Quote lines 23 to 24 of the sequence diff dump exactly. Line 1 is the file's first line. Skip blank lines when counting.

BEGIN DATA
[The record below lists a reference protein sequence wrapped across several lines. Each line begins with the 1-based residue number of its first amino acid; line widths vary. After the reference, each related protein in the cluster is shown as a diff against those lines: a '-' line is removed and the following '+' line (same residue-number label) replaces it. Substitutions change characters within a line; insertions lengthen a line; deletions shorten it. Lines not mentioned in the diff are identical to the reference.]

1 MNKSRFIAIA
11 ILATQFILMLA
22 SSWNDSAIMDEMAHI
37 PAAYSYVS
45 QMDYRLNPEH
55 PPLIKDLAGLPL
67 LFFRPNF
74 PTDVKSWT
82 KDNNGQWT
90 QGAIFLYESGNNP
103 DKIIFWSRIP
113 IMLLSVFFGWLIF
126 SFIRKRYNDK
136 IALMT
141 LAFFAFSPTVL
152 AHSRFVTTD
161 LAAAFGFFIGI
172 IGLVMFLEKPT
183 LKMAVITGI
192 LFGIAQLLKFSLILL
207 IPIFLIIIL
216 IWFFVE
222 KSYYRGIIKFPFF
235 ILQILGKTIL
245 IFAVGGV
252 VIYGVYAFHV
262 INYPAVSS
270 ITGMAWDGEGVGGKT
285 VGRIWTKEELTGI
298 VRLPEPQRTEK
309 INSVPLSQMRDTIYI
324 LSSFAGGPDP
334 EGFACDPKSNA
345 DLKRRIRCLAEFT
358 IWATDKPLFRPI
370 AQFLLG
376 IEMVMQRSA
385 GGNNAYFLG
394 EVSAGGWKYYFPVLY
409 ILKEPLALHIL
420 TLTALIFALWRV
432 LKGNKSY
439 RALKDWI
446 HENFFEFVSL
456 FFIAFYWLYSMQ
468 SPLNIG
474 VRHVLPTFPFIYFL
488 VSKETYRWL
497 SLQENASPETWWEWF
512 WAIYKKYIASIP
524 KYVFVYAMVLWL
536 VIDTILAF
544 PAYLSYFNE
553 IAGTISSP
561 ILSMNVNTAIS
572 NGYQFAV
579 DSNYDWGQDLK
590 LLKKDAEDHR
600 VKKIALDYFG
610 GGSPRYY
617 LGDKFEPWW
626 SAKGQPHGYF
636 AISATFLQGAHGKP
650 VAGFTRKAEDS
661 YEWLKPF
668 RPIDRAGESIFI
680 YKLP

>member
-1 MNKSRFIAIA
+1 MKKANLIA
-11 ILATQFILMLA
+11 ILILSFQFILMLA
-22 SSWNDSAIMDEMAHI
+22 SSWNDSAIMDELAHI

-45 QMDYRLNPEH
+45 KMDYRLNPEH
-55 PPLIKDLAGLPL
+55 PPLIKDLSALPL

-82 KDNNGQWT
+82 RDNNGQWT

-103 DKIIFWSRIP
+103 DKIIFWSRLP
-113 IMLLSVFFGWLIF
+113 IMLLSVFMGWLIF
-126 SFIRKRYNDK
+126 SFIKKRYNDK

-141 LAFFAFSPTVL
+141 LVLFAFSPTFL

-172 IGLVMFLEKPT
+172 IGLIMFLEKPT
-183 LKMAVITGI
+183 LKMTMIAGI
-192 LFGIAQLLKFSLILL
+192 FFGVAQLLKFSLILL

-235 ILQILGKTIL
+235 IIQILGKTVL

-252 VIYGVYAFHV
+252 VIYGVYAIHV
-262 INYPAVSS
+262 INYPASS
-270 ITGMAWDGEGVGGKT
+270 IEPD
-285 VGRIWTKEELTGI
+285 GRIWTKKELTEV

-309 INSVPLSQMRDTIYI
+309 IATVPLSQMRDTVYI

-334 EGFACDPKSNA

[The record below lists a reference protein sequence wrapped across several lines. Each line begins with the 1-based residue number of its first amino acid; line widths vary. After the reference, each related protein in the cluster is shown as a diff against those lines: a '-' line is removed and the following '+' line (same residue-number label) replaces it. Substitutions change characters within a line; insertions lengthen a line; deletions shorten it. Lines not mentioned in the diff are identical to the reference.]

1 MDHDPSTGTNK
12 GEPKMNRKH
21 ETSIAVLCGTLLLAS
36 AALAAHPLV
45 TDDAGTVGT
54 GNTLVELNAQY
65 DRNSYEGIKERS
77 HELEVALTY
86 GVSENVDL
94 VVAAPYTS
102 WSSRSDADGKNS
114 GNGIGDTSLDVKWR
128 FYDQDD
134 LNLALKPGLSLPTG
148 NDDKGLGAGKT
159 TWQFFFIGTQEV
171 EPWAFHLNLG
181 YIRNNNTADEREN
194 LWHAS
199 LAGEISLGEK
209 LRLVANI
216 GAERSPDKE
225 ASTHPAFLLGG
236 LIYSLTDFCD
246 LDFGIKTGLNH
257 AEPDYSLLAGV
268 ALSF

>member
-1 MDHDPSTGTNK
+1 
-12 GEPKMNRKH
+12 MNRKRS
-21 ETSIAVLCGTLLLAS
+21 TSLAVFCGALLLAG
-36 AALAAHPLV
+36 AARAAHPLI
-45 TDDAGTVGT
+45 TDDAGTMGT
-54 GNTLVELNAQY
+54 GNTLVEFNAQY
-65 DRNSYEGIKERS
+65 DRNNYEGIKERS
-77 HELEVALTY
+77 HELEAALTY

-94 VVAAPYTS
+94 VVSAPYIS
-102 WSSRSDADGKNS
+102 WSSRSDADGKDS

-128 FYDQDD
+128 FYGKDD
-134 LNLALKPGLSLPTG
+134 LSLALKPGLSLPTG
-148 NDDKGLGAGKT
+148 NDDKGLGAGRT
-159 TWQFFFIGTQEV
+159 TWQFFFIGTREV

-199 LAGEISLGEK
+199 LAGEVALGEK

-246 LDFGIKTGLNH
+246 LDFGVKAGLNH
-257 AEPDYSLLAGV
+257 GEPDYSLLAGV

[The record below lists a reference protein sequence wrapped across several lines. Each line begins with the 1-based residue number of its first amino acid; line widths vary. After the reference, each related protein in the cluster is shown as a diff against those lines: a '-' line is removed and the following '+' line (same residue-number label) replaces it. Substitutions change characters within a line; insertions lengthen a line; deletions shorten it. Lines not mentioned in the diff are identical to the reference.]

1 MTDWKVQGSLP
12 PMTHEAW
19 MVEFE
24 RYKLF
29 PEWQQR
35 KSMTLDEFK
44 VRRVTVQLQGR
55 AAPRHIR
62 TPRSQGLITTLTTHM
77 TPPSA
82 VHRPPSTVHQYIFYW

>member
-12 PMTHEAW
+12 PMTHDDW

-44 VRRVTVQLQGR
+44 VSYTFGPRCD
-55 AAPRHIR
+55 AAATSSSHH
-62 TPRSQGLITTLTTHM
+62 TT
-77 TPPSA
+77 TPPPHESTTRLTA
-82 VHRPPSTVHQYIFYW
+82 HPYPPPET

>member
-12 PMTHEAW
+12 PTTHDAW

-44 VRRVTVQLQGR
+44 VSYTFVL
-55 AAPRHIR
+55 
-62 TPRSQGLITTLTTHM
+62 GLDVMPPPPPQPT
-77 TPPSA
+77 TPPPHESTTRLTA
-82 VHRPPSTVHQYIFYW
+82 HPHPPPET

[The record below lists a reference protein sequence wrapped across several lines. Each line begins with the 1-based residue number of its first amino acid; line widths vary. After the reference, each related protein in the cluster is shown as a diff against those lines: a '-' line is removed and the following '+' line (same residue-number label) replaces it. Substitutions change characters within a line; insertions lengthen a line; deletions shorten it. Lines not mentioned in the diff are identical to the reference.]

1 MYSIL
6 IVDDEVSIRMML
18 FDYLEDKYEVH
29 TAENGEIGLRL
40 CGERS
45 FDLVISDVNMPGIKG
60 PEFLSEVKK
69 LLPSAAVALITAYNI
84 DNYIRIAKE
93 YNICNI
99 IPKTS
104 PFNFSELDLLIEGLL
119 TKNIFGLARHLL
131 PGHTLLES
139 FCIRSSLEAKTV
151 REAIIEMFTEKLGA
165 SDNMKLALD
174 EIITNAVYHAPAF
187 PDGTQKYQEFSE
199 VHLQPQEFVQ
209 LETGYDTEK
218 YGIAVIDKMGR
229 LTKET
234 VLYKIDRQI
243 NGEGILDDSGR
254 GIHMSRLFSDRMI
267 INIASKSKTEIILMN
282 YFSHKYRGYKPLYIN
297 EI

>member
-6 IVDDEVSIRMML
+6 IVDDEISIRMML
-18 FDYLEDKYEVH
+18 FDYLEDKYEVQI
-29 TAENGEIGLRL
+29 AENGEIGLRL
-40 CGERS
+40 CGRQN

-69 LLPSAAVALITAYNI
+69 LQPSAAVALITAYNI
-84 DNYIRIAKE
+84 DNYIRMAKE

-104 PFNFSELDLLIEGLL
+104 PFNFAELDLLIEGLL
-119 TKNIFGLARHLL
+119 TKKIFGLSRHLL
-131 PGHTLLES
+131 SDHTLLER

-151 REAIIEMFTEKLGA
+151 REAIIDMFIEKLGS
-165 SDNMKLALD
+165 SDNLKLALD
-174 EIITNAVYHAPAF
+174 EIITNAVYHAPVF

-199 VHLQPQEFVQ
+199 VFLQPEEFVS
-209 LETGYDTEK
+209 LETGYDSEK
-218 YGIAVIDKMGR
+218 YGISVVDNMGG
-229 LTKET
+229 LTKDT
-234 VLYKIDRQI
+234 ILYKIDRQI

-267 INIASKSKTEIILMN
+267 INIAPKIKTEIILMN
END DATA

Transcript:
216 IWFFVE
222 KSYYRGIIKFPFF